The consequences of playing fast and loose in Web 2.0
You always think yourself invincible. You read about it. you see it happen to others. But you think, “It could never happen to me.” You’re Internet savvy. You protect yourself. Sure, there was a little while—back in the 2.3.2 days—where you were a little risky, but you made it out okay, right?
And then it happens. Suddenly things look wrong. Down there—in the footer. Someone used a WordPress security hole to set your theme and upload locations to
../../../../../../tmp and they’re running PHP scripts from there.
You panic. You e-mail support. Your message is half in all-caps and its spelling only vaguely resembles English. When they reply it’s only to tell you that there’s nothing they can do. They suggest you change your passwords. Take two asprin. Call them if it gets worse.
It doesn’t. And time passes.
You don’t think about it much. You’re smart now; you’re secure. Your blog is up-to-date. You use SFTP, check your e-mail with SSL encryption and put passwords on your screen saver.
Sometimes, when you’re lying in bed, you wonder why your Technorati reactions are filled with smut, but of course you’ve read about them drowning in spam, so you don’t think too much about it.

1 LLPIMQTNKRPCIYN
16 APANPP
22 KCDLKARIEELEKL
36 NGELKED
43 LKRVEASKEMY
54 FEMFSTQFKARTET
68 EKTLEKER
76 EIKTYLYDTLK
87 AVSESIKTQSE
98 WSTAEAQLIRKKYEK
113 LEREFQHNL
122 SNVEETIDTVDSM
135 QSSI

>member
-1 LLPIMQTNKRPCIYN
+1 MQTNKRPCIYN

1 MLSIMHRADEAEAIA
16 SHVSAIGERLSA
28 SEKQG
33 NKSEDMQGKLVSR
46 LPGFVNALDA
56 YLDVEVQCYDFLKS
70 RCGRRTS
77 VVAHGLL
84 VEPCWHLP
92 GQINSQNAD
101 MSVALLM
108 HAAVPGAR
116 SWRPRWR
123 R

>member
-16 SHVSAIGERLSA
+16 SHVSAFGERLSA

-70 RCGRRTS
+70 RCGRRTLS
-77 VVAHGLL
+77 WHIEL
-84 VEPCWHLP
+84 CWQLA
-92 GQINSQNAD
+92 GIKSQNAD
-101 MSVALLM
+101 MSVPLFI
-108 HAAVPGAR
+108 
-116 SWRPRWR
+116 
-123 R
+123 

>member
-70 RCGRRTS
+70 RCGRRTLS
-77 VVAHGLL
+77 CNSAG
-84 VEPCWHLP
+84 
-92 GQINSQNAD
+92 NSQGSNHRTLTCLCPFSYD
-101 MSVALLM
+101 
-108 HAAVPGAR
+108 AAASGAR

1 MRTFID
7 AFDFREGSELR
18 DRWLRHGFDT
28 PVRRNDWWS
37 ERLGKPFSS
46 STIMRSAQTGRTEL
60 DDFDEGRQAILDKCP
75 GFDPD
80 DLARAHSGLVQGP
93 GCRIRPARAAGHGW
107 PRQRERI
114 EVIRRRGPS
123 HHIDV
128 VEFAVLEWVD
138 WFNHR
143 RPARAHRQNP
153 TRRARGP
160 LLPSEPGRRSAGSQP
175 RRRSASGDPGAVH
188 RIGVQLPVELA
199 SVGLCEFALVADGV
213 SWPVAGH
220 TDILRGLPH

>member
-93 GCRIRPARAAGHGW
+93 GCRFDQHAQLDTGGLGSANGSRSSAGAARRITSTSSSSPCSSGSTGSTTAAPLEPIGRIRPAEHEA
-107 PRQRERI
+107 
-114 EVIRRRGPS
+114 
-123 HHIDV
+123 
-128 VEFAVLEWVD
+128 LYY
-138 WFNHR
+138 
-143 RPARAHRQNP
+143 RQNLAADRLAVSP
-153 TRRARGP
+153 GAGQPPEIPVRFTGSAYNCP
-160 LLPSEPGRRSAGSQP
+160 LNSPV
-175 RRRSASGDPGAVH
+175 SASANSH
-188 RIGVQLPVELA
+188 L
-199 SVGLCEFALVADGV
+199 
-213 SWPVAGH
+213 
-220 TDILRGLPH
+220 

Then it happens again.
How?!? You’ve been safe this whole time! But you can’t deny it when your Live search results show spam coming from your site. You check the URL and, sure enough, there are women being objectified in horrible, horrible ways.
Once you get control of your breathing, you check your server. Sure enough, there’s an
index.php that you didn’t add that pipes in pr0n from another domain. And worse: the timestamp says this has been up for seven months. It’s your old mistakes coming back to haunt you.
So that’s when the research starts, and the awkward e-mails.
I just noticed some bad content coming from a blog reactions from Technorati. Please check the
index.phpfile in the following directory:
I believe you site was hacked–I found a similar hack on my site.
You feel dirty. You begin the agonizing inspection of your entire code body. Sure enough, you find some spammy lumps: links to MP3 download services hidden from users with CSS. You ask yourself where you went wrong, how you could have been safer. You wondering if this Web 2.0 thing is worth the fanfare.
Uncomfortable and alone, you do the only thing you can think to soothe yourself: sit down at your laptop to blog about it.